Q: Lennon on stage…

A: John Lennon was a Beatle. You heard that voice and there he was…. A Beatle. It was Gandhi and a human jukebox showing up.

Q: And what about Lennon’s guitar playing that evening?

A: As far as John’s guitar playing that night there are four people who were great rhythm guitars players in the history of rock and roll: Eddie Cochran, John Lennon, Joan Jett and Keith Richard. The four supplied the pulse of whatever band they were in and they could build a whole rock and roll universe around the pulse of their rhythm guitar playing. And their guitar was attached to their voice. And those four people, it’s beyond lead guitar and flashy stuff. It’s the rhythm guitar driving the engine of a rock and roll band. Jimi Hendrix did something else in his trio as the Jimi Hendrix Experience as well as the Band Of Gypsies. He took guitar playing somewhere else. In terms of strict guitar, bass and drums four piece or five piece and that’s where I rate the four of them.

Q: And the next day post-show encounter with John and Yoko.

A: The next day at Thor Eaton’s house where John and Yoko were staying with the Plastic Ono Band. I was sitting outside with the two promoters and they were happy. “Kim Fowley you really earned your money. You’re gonna be on the album, maybe they’ll be a movie someday. Isn’t life grand.” Then, Eric Clapton came out.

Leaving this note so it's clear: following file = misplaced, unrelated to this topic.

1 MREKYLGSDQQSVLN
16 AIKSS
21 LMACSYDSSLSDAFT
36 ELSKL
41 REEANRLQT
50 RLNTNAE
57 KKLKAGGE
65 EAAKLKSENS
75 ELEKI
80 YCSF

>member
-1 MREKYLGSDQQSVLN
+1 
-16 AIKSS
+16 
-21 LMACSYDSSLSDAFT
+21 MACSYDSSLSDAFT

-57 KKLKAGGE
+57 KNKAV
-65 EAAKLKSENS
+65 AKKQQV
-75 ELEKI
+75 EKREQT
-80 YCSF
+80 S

And he said, “John and Yoko want to talk to you.” Eric escorted me to the sitting room of this mansion and a very quiet John Lennon who was dressed very casual was sitting on the floor on a Gandhi position, looking at Yoko who was sitting in a chair, and Klaus was next to them. And Eric said, “John and Yoko, Kim is here.” “Kim Fowley.” And I was delighted. “Thanks for introducing us…” We shook hands. He was very gracious to me and Klaus Voorman was in the room and so was Alan White.

And I had always promised myself in my rock and roll journey, when I was in the middle of it, that I should always ask the right questions because I got the historic part of it. Because previous to this in 1965 I met Bob Dylan and asked him his concept of songwriting, and he said, “Story telling and asking questions.” And before that in 1963 I asked Brian Wilson at Gold Star studio one day, “What is the basis of your songwriting?” And he said, “Well, school is nine months a year and the summer holidays are three months and you write about that and getting in trouble with your parents.”